Introduced by MALIK MERCHANT
Publisher/Editor Simerg, Barakah and Simergphotos
Ismaili Muslims belong to the Shia branch of Islam, the other branch being the Sunnis who form the Muslim majority. His Highness the Aga Khan is the 49th Hereditary spiritual leader or Imam of the Ismailis and is directly descended from the Prophet Muhammad (S.A.S.) through his son-in-law, Ali (A.S.), who was married to the Prophet’s daughter, Fatima (A.S.). Prophet Muhammad and Hazrat Ali were also first cousins — their respective fathers Abd al-Muttalib and Abu Talib were brothers.
According to Shia Muslims, the Prophet had designated Ali to succeed him as the Imam. The Sunnis dispute this, and Muslims have remained divided over this contentious matter for centuries. However, in their book, “History in Quotations”, which reflects five thousand years of World History, the authors M. J. Cohen and John Major write as follows:
“Muhammad said: ‘He of whom I am the Mawla (patron), Ali is his Mawla. O God, be the friend of him who is his friend and be the enemy of his enemy.’
“This became the proof text for the Shia claim that Ali, the Prophet’s cousin and son-in-law, was the Prophet’s rightful successor after the Prophet’s death in 632. The meaning of Mawla here probably implies the role of patron, lord or protector.”
The authors, Cohen and Major, sum up by stating that through the use of the term Mawla, Muhammad was giving Ali the parity with himself in this function.
Over the course of history, the Shia Muslims split into a number of branches over the succession of Imams descended from Ali. The first major split occurred during the 8th century, two centuries after the passing of Prophet Muhammad, following the reign of Imam Ja’far al-Sadiq, when one group considered his son Musa Kazim as the rightful Imam. The other group regarded Imam Ja’far’s elder son, Ismail, as the rightful successor. Musa Kazim’s successors continued until the 12th Imam, who is then said to have gone into hiding. This group of Shia Muslims, awaiting the re-appearance of the hidden 12th Imam to take part in the final judgement, forms the Shia majority in Iran and Iraq. They are known as the Twelver Shias or Ithnashries.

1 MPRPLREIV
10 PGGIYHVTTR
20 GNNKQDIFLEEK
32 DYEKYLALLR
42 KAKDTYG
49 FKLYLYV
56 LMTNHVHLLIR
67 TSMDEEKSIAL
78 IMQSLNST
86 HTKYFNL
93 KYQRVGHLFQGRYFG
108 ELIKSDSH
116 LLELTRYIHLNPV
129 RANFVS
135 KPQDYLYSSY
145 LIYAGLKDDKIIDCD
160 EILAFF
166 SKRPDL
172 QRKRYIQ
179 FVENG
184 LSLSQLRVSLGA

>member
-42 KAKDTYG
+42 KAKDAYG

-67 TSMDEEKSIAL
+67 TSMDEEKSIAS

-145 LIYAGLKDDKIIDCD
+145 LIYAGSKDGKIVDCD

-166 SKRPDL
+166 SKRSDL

The group that held to Imam Ismail became known as the Ismailis and continue to thrive today under the Hereditary leadership of His Highness the Aga Khan, who is respectfully addressed by his Ismaili Muslim followers as Hazar Imam (the present living Imam). Thus, the Ismailis are the only Shia Muslims to have a living Imam, namely the Aga Khan.
Having recently re-established myself as a resident of Alberta after 40 years, and to put the Ismailis and their Hereditary 49th Imam, the Aga Khan, into an Albertan perspective, I should like to mention that Naheed Nenshi, who served as Calgary’s mayor for three terms from 2010 until 2021 is an Ismaili Muslim. Readers are invited to read his piece in the Globe and Mail, Why I’m grateful for the Aga Khan’s extraordinary service to humanity (a subscription or registration may be required to read the article).